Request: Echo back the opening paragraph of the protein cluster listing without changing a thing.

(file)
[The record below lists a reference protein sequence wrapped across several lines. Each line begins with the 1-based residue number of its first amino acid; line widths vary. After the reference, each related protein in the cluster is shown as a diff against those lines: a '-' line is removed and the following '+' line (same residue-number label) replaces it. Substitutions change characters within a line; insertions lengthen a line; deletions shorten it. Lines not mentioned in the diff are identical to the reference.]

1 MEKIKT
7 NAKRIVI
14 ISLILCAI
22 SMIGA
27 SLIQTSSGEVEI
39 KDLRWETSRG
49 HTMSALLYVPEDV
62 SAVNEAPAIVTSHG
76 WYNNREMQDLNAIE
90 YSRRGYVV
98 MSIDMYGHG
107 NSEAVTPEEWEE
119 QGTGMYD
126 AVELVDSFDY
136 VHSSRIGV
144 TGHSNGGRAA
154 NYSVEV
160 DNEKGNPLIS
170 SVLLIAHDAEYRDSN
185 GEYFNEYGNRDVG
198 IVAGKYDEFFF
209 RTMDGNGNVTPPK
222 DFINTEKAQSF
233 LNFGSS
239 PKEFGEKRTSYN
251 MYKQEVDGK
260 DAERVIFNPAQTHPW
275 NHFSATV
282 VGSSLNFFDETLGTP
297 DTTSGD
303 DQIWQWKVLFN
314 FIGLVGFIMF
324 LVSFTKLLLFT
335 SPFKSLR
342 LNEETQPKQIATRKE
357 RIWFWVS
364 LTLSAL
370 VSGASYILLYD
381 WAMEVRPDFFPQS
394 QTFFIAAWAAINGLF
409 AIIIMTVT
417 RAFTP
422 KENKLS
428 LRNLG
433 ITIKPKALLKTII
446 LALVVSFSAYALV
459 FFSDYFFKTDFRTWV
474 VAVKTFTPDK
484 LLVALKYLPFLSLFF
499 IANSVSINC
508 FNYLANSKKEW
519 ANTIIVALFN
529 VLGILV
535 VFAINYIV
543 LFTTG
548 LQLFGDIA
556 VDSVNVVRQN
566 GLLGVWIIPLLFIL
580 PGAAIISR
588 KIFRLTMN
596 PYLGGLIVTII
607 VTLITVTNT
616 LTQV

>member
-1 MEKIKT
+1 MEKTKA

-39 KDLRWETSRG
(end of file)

[The record below lists a reference protein sequence wrapped across several lines. Each line begins with the 1-based residue number of its first amino acid; line widths vary. After the reference, each related protein in the cluster is shown as a diff against those lines: a '-' line is removed and the following '+' line (same residue-number label) replaces it. Substitutions change characters within a line; insertions lengthen a line; deletions shorten it. Lines not mentioned in the diff are identical to the reference.]